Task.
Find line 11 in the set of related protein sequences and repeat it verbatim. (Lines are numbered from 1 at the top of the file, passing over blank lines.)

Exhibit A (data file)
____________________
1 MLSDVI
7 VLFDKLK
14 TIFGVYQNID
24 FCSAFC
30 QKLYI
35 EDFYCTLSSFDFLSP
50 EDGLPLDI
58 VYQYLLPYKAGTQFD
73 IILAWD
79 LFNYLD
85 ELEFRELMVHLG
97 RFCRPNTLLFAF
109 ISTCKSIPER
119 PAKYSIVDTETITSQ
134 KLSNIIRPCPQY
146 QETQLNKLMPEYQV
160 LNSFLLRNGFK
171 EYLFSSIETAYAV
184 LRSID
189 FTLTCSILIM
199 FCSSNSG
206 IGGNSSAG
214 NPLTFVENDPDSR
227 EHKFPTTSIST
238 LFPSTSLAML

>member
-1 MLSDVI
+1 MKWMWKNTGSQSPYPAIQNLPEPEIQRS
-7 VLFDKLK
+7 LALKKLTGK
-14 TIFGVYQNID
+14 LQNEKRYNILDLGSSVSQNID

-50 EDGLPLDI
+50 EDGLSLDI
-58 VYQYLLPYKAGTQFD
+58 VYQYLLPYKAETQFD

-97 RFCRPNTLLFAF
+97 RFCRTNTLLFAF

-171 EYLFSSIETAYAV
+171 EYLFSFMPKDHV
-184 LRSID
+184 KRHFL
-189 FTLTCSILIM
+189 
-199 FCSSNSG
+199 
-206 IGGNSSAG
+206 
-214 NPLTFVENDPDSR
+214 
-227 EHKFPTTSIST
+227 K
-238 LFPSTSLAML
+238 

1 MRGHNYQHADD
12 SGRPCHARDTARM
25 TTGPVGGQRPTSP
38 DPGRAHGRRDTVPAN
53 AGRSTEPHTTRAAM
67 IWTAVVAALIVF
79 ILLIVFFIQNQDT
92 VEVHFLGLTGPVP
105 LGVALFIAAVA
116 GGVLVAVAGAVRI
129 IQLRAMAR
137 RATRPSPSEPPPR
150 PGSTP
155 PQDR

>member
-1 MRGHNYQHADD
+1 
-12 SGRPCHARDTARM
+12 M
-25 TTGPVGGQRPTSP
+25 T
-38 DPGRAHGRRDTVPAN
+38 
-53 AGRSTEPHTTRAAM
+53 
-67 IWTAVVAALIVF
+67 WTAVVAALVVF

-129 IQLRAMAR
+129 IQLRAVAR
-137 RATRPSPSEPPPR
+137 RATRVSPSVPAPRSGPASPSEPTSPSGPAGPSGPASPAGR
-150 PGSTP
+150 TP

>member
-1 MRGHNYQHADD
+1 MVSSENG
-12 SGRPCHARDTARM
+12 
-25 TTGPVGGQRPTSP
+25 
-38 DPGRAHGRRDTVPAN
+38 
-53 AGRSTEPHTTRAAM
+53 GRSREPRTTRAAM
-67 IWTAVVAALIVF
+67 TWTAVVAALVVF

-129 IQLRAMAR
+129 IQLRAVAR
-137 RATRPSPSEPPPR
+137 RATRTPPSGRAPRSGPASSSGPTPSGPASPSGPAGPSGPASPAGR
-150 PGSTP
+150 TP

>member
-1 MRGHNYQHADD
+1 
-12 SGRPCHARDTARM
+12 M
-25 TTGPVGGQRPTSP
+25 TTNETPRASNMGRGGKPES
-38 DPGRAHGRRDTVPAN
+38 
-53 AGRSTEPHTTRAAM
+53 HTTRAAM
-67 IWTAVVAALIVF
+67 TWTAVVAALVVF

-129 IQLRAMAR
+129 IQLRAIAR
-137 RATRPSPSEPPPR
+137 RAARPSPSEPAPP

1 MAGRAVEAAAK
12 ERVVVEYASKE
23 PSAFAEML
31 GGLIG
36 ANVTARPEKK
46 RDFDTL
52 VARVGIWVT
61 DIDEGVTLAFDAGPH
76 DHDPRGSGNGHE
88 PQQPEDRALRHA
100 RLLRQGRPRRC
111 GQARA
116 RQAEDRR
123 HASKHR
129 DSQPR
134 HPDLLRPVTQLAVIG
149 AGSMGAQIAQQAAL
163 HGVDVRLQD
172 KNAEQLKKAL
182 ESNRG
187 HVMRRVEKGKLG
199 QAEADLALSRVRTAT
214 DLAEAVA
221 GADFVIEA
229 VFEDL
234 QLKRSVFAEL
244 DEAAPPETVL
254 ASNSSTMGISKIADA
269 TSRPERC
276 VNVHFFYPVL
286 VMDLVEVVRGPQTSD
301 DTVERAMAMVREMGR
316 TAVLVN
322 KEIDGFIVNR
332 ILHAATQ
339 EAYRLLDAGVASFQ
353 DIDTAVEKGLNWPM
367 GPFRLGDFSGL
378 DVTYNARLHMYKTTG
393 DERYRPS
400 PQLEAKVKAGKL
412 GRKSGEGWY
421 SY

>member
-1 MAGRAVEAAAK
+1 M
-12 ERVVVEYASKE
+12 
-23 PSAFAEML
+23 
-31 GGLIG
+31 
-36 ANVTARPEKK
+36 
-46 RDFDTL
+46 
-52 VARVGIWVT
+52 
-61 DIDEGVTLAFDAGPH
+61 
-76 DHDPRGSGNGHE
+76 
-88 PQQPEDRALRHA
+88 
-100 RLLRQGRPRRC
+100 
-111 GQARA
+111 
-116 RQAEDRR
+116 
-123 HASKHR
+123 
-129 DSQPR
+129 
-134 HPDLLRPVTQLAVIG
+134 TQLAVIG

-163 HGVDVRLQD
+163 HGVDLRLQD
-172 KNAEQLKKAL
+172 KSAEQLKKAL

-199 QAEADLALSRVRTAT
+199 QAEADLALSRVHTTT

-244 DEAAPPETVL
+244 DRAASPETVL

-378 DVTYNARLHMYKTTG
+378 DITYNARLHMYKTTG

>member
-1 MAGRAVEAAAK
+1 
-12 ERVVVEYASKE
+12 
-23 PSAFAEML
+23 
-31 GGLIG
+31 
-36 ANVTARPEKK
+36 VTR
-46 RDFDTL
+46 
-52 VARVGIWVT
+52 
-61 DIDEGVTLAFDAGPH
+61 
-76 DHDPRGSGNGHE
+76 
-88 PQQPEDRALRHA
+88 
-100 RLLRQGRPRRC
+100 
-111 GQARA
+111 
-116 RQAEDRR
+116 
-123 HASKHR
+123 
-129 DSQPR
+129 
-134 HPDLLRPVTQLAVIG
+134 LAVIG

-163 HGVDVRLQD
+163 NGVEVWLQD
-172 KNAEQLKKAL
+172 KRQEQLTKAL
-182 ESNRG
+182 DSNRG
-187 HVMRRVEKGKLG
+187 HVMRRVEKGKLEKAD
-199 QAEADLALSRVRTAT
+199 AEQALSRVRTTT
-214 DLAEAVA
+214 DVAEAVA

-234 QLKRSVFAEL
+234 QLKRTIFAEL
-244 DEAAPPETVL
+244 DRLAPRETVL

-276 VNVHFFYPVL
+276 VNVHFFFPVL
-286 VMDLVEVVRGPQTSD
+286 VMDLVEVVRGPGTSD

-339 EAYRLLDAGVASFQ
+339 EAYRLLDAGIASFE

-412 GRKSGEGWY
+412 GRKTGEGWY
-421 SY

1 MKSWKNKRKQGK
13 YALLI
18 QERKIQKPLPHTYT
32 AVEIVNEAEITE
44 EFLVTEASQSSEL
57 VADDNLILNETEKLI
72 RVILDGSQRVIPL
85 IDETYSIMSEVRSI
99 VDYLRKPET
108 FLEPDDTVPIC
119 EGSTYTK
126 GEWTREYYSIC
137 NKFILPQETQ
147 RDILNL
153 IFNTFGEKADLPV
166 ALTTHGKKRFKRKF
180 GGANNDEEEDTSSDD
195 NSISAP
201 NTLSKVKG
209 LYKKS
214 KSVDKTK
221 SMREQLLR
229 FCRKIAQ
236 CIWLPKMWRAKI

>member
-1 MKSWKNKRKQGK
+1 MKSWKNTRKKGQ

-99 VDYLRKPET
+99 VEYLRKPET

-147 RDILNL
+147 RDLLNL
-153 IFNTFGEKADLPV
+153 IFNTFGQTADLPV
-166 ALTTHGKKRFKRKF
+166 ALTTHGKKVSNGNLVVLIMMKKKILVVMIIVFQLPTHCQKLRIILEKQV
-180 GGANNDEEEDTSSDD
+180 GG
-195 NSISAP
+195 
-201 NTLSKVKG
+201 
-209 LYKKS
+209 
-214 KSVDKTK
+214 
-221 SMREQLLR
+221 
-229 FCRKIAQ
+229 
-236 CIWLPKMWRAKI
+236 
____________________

85 ELEFRELMVHLG